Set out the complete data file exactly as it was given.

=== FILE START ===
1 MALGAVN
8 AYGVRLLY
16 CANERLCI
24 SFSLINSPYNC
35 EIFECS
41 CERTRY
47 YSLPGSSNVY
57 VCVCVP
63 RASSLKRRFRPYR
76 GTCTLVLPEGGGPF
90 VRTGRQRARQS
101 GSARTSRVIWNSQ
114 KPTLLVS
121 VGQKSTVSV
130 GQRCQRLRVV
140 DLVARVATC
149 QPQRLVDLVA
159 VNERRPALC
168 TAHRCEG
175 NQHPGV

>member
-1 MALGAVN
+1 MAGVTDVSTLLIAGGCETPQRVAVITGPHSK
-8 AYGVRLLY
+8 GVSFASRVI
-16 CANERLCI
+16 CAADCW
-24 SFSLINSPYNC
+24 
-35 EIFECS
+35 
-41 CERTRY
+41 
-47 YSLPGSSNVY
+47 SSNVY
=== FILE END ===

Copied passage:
1 MALGAVN
8 AYGVRLLY
16 CANERLCI
24 SFSLINSPYNC
35 EIFECS
41 CERTRY
47 YSLPGSSNVY
57 VCVCVP
63 RASSLKRRFRPYR
76 GTCTLVLPEGGGPF
90 VRTGRQRARQS
101 GSARTSRVIWNSQ
114 KPTLLVS
121 VGQKSTVSV
130 GQRCQRLRVV
140 DLVARVATC
149 QPQRLVDLVA
159 VNERRPALC
168 TAHRCEG
175 NQHPGV

>member
-1 MALGAVN
+1 MAGVTDVSTLLIAGGCETPQRVAVITGPHSK
-8 AYGVRLLY
+8 GVSFASRVI
-16 CANERLCI
+16 CAADCW
-24 SFSLINSPYNC
+24 
-35 EIFECS
+35 
-41 CERTRY
+41 
-47 YSLPGSSNVY
+47 SSNVY